There are also EU agencies whose functions will be wholly redundant for UK-purposes after Brexit. For example, although the goings on at the EU Authority for European Political Parties and European Political Foundations (APPF) may continue to be of interest to the UK's Foreign & Commonwealth Office after Brexit, the UK will not be required to establish a new alternative. Likewise, many UK departments and agencies may have existing translation services, though it is fair to say that the functions carried out by the Translation Centre for the Bodies of the European Union will not need to be repatriated to a UK agency.

Publicly, while the overall approach of the UK Government to the Brexit process and the UK's status afterward (in terms of customs, trade, immigration, etc.) remains quite uncertain; uncertainty is particularly acute in respect of the dozens of EU agencies which carry out the bureaucratic functions required by EU law.

The content of this article is intended to provide a general guide to the subject matter. Specialist advice should be sought about your specific circumstances.

To print this article, all you need is to be registered on Mondaq.com.

Click to Login as an existing user or Register so you can print this article.

Authors
John Cassels
 
In association with
Related Video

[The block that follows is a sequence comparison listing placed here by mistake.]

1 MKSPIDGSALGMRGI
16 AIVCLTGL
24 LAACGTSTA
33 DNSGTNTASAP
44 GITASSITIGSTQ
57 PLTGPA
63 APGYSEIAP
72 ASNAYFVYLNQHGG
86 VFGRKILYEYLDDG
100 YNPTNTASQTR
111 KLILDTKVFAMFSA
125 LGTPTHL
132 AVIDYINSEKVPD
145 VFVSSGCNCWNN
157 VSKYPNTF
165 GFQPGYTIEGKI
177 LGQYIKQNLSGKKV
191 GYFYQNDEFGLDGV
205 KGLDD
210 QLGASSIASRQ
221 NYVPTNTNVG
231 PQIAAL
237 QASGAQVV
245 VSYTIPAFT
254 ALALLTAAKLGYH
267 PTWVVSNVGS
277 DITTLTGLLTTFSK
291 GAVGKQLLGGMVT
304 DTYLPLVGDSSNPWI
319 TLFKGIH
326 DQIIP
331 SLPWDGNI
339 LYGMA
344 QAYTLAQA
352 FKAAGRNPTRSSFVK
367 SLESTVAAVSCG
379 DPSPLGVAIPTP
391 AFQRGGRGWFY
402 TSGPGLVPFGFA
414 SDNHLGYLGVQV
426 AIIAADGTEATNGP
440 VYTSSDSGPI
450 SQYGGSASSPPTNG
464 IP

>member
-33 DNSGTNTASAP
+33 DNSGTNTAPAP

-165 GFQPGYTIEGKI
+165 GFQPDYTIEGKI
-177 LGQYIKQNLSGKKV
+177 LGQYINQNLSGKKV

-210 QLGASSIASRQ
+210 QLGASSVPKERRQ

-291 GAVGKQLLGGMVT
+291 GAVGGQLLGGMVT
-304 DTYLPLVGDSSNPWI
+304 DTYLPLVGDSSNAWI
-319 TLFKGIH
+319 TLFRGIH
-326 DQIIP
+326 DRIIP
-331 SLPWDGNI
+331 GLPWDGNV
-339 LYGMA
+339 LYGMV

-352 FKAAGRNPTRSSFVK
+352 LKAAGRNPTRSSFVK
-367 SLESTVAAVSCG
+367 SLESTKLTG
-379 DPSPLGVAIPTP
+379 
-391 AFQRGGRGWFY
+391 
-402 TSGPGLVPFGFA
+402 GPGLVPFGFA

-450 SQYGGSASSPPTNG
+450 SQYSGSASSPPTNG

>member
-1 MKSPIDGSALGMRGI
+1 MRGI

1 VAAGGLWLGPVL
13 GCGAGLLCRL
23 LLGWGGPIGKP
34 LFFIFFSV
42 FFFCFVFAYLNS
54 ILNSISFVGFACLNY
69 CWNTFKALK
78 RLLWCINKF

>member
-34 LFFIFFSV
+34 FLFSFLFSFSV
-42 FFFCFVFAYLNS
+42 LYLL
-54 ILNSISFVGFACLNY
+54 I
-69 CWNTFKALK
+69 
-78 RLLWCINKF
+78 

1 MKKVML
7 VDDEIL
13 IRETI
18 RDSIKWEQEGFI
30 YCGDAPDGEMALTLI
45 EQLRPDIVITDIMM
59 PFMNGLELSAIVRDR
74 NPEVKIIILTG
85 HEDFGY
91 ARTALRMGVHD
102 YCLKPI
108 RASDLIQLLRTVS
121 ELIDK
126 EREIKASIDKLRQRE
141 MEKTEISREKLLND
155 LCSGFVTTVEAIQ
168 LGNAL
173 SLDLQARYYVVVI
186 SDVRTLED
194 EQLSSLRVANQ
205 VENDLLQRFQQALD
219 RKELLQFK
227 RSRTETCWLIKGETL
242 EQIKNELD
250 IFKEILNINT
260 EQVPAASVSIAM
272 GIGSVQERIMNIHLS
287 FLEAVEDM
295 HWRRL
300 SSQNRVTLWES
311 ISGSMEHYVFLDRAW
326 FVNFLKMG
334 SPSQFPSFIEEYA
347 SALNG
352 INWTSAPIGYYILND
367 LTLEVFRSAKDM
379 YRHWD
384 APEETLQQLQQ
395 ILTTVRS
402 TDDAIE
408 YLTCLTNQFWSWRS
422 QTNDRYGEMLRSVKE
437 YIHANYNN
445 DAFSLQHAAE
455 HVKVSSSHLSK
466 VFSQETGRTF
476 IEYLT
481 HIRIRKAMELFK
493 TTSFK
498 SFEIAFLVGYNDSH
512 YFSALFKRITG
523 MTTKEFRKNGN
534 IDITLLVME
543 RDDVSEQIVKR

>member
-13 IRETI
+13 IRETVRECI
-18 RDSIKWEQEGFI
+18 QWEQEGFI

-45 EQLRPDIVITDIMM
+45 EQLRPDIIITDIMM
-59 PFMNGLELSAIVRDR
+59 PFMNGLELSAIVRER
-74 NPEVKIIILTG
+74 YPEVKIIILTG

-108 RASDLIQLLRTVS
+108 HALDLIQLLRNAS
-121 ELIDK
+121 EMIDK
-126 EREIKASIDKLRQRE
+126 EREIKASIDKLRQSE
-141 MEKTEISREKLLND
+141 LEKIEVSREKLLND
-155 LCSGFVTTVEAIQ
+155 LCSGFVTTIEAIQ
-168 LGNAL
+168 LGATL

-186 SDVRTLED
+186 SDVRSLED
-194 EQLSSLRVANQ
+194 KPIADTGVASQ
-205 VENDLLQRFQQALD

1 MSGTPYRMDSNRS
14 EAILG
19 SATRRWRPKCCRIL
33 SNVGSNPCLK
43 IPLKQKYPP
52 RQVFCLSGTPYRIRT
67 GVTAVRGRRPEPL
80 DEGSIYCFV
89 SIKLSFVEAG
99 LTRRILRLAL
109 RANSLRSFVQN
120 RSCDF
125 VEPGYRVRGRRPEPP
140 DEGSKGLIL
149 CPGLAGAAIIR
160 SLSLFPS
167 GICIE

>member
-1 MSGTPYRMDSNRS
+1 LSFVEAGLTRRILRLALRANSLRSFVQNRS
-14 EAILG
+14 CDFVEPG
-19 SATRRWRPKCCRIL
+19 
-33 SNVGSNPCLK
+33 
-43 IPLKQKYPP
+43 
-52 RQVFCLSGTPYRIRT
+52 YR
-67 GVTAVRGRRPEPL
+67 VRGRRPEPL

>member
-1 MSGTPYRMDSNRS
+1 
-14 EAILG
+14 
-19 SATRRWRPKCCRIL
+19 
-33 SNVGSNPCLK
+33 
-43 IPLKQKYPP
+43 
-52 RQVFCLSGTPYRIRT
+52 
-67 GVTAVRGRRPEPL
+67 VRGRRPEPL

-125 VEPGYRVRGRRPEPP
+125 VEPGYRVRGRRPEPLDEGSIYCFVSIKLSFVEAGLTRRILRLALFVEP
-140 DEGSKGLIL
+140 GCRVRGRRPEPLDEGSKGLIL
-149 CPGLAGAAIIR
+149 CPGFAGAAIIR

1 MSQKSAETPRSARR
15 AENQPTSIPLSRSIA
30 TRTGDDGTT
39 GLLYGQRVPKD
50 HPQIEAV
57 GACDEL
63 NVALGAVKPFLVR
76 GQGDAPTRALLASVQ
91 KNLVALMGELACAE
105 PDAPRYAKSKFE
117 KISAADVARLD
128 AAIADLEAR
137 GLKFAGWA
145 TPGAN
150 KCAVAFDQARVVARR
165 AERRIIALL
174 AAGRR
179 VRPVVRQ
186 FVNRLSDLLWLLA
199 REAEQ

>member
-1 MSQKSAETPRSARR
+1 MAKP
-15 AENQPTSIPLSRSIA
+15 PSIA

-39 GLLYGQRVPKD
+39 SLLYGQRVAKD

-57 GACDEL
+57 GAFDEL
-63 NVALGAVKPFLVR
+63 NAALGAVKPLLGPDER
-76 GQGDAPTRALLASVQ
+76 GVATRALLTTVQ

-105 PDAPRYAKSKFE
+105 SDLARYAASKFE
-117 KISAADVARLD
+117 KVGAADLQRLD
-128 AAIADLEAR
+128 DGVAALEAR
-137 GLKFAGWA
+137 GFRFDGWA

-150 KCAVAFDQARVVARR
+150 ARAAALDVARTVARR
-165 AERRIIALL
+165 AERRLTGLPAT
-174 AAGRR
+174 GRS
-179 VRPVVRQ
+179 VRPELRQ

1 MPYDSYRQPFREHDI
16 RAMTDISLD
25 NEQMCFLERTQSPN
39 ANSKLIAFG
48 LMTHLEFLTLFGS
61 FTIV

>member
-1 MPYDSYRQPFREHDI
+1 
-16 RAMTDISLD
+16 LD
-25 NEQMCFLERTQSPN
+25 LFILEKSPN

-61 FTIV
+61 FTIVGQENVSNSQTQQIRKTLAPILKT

Up-coming Events Search
Tools
Print
Font Size:
Translation
Channels
Mondaq on Twitter
 
Register for Access and our Free Biweekly Alert for
This service is completely free. Access 250,000 archived articles from 100+ countries and get a personalised email twice a week covering developments (and yes, our lawyers like to think you’ve read our Disclaimer).
 
Email Address
Company Name
Password
Confirm Password
Position
Mondaq Topics -- Select your Interests
 Accounting
 Anti-trust
 Commercial
 Compliance
 Consumer
 Criminal
 Employment
 Energy
 Environment
 Family
 Finance
 Government
 Healthcare
 Immigration
 Insolvency
 Insurance
 International
 IP
 Law Performance
 Law Practice
 Litigation
 Media & IT
 Privacy
 Real Estate
 Strategy
 Tax
 Technology
 Transport
 Wealth Mgt
Regions
Africa
Asia
Asia Pacific
Australasia
Canada
Caribbean
Europe
European Union
Latin America
Middle East
U.K.
United States
Worldwide Updates
Registration
Mondaq Ltd requires you to register and provide information that personally identifies you, including what sort of information you are interested in, for three primary purposes:
  • To allow you to personalize the Mondaq websites you are visiting.
  • To enable features such as password reminder, newsletter alerts, email a colleague, and linking from Mondaq (and its affiliate sites) to your website.
  • To produce demographic feedback for our information providers who provide information free for your use.